Gueller explains how the holding oven - a Hugentobler Hold-O-Mat - has been a revelation to him. "It allows me to hold a perfectly cooked piece of beef with a crusty exterior and medium-raw in the centre for as long as I need to. The crust will remain crispy and the interior will stay pink," he says.
The consistent and highly controllable temperature settings on the three IE Magic induction hobs allow Gueller to cook one piece of meat after another, ensuring he achieves exactly the same level of caramelisation on the outside and moist centre for every one. The water-bath, used for both meat and fish, produces the same consistent results.
While Gueller has embraced new cooking techniques, he doesn't intend cooking cutting-edge food. Instead, he's concentrating on producing the same style of classical food that made his name at Rascasse. Dishes such as braised Old Spot pig's trotter stuffed with ham hock and morels, served with a truffle sauce (£18), will be familiar to customers from both Rascasse and Guellers.
But he has adapted the way he cooks certain dishes. Whereas he would have once roasted a piece of wild sea bass, he will now poach it in the water-bath, before crisping the skin in a pan on the induction hob. Wild sea bass is on the menu, served with aubergine caviar, anchovy beignet, confit tomatoes, beurre noisette and balsamic (£23).
"I'm interested in great flavours and tastes and I don't think you can get much better than something classical like a lobster and tarragon risotto, in which those two flavours dominate," says Gueller.
He is currently offering just one menu, an … la carte offering seven starters, eight main courses and six desserts, and is open only from Tuesday to Saturday evenings and for Sunday lunch. "We probably will eventually open for lunch during the week, and also offer a tasting menu," he says.
He adds: "At the moment, there's me and four others in the kitchen, and Rena and four staff front of house. To do all these other things, we'll need to take on more staff. In the past when opening restaurants, we've done everything at once. This time, I want to build things slowly and develop from a strong base. The Box Tree is a long-term project and I'm in no hurry to get there fast, and that applies to achieving a Michelin star, too. It would be nice if it happens again, but it's not as important to me as it was in the past."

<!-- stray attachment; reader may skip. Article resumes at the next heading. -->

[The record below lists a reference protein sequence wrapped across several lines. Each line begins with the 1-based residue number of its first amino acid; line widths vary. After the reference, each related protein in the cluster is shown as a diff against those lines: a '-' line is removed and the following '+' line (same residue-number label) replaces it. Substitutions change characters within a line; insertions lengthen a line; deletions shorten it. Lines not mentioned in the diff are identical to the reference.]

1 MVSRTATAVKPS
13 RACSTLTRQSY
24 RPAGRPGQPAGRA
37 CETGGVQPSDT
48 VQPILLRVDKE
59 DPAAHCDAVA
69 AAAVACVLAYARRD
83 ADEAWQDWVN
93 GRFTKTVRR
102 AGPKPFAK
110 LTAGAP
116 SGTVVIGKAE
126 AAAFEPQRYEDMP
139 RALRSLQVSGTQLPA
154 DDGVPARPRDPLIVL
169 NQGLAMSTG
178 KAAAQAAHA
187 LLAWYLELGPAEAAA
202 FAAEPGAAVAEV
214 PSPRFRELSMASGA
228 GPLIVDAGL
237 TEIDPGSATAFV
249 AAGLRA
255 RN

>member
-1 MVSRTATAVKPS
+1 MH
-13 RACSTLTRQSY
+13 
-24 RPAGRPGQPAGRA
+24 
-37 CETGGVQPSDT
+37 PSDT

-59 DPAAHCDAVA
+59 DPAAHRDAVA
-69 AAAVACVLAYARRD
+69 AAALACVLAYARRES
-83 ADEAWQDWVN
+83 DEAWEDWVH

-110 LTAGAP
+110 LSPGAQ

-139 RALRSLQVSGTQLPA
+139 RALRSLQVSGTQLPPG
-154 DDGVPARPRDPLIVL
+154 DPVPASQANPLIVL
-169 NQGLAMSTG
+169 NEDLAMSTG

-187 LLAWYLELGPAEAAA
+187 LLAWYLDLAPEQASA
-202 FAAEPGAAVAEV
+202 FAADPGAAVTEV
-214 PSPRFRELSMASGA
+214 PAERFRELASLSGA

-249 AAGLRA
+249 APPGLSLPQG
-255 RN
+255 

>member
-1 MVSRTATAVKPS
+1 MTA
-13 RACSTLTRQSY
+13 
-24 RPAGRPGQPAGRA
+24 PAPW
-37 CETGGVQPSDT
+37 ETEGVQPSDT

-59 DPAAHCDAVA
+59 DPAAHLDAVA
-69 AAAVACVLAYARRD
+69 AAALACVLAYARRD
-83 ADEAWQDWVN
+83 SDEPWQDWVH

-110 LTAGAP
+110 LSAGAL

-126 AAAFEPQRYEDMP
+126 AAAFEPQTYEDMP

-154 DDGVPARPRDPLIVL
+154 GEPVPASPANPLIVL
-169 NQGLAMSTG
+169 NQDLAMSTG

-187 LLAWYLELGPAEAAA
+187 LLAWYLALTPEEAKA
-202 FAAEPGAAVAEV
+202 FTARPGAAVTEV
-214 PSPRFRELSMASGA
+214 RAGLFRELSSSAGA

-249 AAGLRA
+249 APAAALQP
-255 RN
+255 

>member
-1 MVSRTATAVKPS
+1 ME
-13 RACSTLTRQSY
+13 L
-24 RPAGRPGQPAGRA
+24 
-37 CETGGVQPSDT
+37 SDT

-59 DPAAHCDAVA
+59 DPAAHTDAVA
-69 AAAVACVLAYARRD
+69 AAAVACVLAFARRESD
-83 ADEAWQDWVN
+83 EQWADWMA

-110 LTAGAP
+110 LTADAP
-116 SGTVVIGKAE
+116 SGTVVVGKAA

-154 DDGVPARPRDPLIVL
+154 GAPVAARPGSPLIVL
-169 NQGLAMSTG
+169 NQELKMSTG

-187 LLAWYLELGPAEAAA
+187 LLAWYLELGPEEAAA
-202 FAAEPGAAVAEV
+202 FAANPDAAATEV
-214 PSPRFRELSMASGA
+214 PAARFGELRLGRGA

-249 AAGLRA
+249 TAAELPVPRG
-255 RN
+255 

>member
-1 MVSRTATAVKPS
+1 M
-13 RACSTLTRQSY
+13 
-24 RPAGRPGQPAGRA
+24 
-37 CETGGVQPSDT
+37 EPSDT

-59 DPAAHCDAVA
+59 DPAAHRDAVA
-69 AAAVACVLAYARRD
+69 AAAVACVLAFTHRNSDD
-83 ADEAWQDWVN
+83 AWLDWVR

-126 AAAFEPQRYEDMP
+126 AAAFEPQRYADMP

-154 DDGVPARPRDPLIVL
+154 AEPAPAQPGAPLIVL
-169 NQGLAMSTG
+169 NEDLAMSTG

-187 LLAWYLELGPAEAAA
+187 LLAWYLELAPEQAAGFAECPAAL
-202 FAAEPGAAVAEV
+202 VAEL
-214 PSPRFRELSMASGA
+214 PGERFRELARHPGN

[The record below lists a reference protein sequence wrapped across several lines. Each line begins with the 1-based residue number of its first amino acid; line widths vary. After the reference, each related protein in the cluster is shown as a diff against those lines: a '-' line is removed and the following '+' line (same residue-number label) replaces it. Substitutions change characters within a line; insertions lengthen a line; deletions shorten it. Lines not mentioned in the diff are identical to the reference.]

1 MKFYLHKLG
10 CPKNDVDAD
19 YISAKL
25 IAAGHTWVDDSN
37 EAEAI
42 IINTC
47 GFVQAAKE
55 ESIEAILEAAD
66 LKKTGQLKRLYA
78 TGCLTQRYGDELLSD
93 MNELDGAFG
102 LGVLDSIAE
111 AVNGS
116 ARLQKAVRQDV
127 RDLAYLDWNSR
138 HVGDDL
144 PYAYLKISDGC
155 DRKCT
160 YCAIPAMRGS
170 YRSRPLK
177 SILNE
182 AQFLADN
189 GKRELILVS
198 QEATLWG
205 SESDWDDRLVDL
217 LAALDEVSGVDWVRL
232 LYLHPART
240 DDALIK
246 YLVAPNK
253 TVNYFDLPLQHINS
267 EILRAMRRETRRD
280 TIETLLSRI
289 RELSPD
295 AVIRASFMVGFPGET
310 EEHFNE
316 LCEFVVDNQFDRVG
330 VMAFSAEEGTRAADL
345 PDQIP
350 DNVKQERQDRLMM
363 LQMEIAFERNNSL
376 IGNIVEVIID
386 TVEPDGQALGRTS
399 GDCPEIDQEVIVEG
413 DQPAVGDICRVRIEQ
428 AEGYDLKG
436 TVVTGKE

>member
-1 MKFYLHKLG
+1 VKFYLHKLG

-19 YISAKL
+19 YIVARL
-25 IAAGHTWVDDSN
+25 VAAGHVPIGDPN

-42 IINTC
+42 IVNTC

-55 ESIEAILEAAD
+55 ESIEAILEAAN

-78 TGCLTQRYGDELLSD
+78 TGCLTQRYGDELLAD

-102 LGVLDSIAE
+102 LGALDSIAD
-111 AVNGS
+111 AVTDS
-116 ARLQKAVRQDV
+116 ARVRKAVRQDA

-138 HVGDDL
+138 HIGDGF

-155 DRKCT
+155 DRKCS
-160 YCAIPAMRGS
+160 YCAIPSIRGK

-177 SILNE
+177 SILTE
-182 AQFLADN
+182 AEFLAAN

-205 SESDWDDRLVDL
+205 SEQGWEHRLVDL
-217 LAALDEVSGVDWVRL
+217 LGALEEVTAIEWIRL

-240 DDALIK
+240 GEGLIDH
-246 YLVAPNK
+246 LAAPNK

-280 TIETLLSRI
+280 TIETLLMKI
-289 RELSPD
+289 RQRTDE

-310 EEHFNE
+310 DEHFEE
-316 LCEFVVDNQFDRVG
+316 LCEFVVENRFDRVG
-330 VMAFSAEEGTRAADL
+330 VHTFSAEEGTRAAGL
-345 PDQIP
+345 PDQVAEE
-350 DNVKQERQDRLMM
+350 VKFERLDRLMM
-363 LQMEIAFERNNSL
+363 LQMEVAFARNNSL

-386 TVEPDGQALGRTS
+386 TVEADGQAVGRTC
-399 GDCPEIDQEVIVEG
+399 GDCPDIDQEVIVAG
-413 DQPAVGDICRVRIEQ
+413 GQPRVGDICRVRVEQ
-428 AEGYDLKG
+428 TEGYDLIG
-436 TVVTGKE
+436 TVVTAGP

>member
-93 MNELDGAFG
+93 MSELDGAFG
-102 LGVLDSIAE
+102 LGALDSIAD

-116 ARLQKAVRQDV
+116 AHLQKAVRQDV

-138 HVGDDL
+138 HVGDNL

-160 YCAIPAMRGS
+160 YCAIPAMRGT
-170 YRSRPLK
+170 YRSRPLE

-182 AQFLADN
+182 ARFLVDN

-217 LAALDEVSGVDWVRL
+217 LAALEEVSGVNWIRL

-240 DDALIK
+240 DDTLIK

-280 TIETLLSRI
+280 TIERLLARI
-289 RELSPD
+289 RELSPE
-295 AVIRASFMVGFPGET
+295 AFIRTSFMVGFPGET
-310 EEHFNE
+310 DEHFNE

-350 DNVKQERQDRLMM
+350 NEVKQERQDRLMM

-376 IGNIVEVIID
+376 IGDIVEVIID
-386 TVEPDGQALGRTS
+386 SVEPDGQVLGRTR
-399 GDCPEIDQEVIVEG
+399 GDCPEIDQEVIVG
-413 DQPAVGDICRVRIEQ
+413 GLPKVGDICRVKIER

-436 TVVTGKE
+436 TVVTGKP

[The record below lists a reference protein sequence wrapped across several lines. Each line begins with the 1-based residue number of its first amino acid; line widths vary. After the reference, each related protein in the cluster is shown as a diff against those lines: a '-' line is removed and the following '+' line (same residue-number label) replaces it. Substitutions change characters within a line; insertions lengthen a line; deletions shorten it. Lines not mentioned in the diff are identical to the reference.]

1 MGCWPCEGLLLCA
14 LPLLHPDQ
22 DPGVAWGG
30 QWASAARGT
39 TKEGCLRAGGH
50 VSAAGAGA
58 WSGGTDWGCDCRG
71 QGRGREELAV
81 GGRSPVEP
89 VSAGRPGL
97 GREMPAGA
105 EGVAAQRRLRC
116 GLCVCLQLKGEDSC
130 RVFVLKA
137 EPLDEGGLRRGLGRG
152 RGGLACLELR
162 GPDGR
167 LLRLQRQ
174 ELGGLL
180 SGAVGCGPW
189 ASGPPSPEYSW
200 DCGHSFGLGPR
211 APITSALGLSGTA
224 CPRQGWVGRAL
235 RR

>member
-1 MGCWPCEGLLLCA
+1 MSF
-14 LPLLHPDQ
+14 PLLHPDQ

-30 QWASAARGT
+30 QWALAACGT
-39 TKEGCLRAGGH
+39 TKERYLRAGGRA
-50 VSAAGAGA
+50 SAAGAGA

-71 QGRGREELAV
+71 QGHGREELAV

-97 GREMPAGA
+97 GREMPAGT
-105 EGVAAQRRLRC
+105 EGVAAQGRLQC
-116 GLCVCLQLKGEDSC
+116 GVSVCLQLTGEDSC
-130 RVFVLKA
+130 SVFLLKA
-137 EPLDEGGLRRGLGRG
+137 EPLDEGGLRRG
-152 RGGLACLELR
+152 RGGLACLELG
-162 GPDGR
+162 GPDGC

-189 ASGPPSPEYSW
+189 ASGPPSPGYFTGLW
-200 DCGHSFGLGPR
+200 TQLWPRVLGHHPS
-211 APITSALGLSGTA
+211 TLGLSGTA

Gueller's calm and relaxed approach to building up the business has, no doubt, come as a result of past experiences. His maturity - he's 40 - has also helped him to reassess his behaviour in the kitchen. "I used to rule my chefs with a rod of iron," he admits, "but now I'm more confident about achieving results in a different way, and that means sitting down and explaining things clearly, rather than screaming."
Gueller, it seems, as well as the Box Tree, has undergone a transformation. Together, they make a formidable partnership.
The Box Tree
37 Church Street
Tel: 01943 608484
Selections from the Box Tree menu
Average spend for three courses and wine is £60
- Panach‚ of roast quail and foie gras, velout‚ of lentils and pancetta, £14
- Roast sea scallops "Fa‡on du Chef", celeriac and truffles, £12
- Tranche of turbot, braised with leeks and shiitake mushrooms, £19.50
- Pot squab, Alsace cabbage, pommes fondant, jus of thyme, £23.50
- Pear tarte tatin, ginger ice-cream, £7.50
- Hot prune and Armagnac souffl‚ with its own ice-cream, £7.50
The Box Tree - A History Situated in a Yorkshire stone farmhouse dating back to the early 18th century, the Box Tree first opened its doors as a restaurant in 1962. Under owners Malcolm Reid and Colin Long, the restaurant swiftly became as well known for its eclectic, cluttered interior as its fine cuisine, inspired by the owners' frequent gastronomic trips to France. It was a restaurant very much ahead of its time, and by 1972 had won two Michelin stars, an accolade shared in Britain only by the Connaught, Le Gavroche and the Waterside Inn.
Head chef at the time was Michael Lawson, with Michael Truelove and Edward Denny filling the same role in following years. Also working in the kitchen during this inspirational period was a young Marco Pierre White.
Reid and Long sold the restaurant in 1986 to Atlanta businessman Eric Kyte. In 1992, however, it fell victim to recession and went into receivership. Helen-Lela Avis bought the restaurant out of receivership in 1992 for £179,000, with the intention of returning the Box Tree to its former glory. It remained stable for eight years under head chef Thierry LePretre-Granet, who again won it a Michelin star. But in recent years there have been difficulties with a succession of head chefs, including Toby Hill, and the loss of the Michelin star. Avis eventually decided to sell the business following the death of her husband, Anthony.
Simon and Rena Gueller completed their purchase of the leasehold of the 48-seat restaurant on 15 June 2004, and have already breathed new life into the celebrated venue.